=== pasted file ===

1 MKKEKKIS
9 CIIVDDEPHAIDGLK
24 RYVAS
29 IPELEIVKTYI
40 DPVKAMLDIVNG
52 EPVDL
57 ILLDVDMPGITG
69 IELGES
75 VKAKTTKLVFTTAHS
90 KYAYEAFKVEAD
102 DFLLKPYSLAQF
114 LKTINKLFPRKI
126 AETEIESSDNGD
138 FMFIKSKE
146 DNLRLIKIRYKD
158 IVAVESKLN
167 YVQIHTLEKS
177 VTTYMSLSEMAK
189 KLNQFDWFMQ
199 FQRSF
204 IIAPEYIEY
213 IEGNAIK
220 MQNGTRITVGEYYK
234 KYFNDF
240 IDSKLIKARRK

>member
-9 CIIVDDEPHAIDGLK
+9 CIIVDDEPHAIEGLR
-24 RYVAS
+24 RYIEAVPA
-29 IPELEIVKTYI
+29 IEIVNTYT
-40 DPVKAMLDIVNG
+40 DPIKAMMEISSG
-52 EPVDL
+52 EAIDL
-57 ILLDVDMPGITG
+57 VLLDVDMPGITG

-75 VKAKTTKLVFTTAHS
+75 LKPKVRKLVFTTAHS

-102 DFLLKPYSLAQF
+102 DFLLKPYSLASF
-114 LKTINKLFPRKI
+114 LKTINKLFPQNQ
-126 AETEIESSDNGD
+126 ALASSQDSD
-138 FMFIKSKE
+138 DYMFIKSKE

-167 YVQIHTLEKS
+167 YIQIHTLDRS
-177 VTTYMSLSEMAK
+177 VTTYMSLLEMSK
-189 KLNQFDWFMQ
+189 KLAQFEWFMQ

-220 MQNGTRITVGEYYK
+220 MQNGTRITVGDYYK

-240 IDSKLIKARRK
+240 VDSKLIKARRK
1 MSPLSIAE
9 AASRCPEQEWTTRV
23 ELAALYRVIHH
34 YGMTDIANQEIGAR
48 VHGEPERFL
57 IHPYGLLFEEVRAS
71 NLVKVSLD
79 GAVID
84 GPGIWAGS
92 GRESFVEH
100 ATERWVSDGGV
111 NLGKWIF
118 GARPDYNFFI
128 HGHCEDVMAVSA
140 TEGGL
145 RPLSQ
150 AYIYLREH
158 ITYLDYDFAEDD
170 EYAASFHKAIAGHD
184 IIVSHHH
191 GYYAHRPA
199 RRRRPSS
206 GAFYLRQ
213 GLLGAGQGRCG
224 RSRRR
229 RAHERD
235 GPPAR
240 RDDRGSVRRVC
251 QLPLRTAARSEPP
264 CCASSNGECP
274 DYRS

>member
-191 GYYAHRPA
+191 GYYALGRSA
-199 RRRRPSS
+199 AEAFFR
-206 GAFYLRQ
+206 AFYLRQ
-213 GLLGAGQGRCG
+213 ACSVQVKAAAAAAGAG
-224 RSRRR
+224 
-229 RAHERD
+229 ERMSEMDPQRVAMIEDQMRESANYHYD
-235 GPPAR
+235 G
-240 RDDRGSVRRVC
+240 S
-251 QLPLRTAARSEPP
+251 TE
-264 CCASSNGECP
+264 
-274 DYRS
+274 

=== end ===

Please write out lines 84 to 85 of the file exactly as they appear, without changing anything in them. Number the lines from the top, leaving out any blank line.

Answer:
229 RAHERD
235 GPPAR